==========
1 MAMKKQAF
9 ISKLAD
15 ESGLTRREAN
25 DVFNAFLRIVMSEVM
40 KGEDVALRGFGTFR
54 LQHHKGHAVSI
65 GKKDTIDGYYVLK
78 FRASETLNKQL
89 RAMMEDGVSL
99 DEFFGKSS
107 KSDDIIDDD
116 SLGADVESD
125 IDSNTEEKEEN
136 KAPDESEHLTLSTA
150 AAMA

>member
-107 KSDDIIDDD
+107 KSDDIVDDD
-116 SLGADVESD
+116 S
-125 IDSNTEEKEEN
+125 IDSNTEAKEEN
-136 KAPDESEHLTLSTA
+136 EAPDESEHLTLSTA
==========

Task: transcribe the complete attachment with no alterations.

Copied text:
1 MAMKKQAF
9 ISKLAD
15 ESGLTRREAN
25 DVFNAFLRIVMSEVM
40 KGEDVALRGFGTFR
54 LQHHKGHAVSI
65 GKKDTIDGYYVLK
78 FRASETLNKQL
89 RAMMEDGVSL
99 DEFFGKSS
107 KSDDIIDDD
116 SLGADVESD
125 IDSNTEEKEEN
136 KAPDESEHLTLSTA
150 AAMA

>member
-107 KSDDIIDDD
+107 KSDDIVDDD
-116 SLGADVESD
+116 S
-125 IDSNTEEKEEN
+125 IDSNTEAKEEN
-136 KAPDESEHLTLSTA
+136 EAPDESEHLTLSTA